Finding the perfect tenant is of the most importance. You’re looking for the dream tenant who pays rent on time, gets along with you or everyone in the property, doesn’t smoke, is clean--the list goes on. While there are plenty of different strategies for weeding out bad tenants, one strategy every landlord should use are credit checks when screening potential clients.
Using credit reports for prospective tenants
A credit report can provide a “gold mine” of information about a prospective tenant and includes information about their purchasing and payment tendencies for the past 7 to 10 years. Here is what a landlord can expect to find in a credit report:
- If the tenant has ever filed for bankruptcy
- If the tenant has been late or failed to pay rent or any other bills
- If the tenant has ever been evicted (this information may not be available in every state)
If the tenant has ever been involved in any type of lawsuit
If they are financially active enough to establish a credit history at all (which could be a positive or negative)
What does the credit score, or FICO score, mean?
When obtaining a credit report, you may also get their credit, or “FICO” score. This number ranges from 300 to 850 and indicates the chance that the individual will default on payments based on their financial history.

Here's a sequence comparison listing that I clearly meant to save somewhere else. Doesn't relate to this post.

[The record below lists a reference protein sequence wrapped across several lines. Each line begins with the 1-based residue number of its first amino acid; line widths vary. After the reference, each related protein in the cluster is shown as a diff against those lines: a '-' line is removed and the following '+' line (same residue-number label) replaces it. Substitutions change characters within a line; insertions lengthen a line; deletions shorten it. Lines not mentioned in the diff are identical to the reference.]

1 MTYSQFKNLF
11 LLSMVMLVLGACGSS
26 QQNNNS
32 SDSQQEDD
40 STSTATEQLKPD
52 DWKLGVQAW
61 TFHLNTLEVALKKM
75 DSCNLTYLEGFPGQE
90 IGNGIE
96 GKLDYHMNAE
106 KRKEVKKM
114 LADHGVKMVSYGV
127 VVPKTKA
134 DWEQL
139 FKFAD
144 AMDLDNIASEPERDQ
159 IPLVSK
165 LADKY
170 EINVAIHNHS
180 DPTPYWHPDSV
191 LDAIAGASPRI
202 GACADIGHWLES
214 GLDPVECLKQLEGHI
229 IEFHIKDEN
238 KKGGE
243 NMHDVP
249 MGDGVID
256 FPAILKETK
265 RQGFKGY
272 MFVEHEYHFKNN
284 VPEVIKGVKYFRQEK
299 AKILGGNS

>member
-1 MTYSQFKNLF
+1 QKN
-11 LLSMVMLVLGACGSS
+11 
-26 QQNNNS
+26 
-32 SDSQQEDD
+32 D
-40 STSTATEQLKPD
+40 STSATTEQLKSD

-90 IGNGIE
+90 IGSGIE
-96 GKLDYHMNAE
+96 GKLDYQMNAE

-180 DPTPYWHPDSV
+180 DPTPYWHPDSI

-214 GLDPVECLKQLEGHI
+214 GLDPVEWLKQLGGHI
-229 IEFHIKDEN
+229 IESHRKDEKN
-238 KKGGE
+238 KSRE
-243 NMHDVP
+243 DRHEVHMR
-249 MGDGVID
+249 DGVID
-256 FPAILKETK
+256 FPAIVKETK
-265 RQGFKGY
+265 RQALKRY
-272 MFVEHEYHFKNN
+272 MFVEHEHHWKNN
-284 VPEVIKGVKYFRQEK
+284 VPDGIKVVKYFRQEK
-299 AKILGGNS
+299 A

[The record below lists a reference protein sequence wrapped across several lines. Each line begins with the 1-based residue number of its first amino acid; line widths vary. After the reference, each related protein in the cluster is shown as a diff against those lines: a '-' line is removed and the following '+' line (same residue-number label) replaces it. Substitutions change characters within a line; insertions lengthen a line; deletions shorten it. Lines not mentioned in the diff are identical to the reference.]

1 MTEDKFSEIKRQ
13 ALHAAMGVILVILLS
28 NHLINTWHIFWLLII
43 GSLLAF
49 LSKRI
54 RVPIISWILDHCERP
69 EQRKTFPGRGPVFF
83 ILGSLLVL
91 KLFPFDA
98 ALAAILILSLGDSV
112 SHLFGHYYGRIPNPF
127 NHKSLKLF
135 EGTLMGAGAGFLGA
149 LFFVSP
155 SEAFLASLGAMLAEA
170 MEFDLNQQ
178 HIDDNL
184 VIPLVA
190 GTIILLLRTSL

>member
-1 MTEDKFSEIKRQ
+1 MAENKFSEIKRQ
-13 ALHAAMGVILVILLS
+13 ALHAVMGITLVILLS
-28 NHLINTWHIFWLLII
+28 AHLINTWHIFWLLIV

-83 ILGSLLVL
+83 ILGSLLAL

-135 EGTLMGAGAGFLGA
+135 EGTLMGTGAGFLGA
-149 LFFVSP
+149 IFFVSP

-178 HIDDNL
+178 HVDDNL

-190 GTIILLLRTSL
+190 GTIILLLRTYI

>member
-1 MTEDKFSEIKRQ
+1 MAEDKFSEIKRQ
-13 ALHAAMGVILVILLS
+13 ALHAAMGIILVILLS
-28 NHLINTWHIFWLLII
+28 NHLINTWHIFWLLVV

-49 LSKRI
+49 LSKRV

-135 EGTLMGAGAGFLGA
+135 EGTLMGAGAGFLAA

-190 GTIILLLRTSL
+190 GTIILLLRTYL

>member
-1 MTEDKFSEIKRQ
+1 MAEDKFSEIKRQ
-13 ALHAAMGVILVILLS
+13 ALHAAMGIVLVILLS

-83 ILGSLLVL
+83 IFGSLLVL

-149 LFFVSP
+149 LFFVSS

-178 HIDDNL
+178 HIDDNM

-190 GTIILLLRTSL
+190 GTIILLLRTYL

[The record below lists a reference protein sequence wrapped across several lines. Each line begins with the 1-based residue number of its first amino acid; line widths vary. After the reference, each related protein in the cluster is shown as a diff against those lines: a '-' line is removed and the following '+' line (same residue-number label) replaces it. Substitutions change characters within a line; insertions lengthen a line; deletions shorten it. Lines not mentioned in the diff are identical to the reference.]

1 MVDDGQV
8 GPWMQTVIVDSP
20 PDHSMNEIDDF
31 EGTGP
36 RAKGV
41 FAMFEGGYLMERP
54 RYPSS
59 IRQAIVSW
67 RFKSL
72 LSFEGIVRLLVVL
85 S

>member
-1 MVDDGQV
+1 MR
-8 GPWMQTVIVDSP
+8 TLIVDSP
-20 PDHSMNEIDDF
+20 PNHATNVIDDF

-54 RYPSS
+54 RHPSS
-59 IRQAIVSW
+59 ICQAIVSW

A high credit score shows less risk and generally any score of 650 or higher is considered less risky. It’s important not to solely base an approval or denial of an applicant on their credit score, as other factors like taking good care of the property and getting along with other tenants are also characteristics of a good tenant.
How to run a credit check on a potential tenant
To run a credit check, you’ll need the prospective tenant’s name, address, and Social Security number or ITIN, this information should typically be on the rental application you ask prospects to complete. Credit checks usually come from one of three credit bureau--Equifax, TransUnion or Experian--but the credit request must be made through a credit reporting agency or tenant screening service.
Can the landlord collect credit check fees from tenants?
It’s typical (and legal in most states) for a landlord to charge prospective tenants a fee for the cost of the credit report itself, which is about $30 to $50.
What if tenants have a poor credit report?
If the tenant’s credit report is bad and they also have other characteristics that make them a less than ideal tenant, you are legally allowed to deny their application. However, you must give the prospective tenant the name and address of the agency that reported the negative credit information. You must also let that person know that he can obtain a copy of the report within 60 days from the agency that reported the negative information.
Finding the right tenant
A credit score should act as a small piece of the puzzle when considering a potential tenant application. Other factors like communication skills, timeliness and cleanliness should also be considered. A credit check can give landlords a look into an applicant’s financial history, which can offer warning signs on their ability to pay rent.
What other screening processes have you run or experienced in the process of finding the right tenant? Share them below.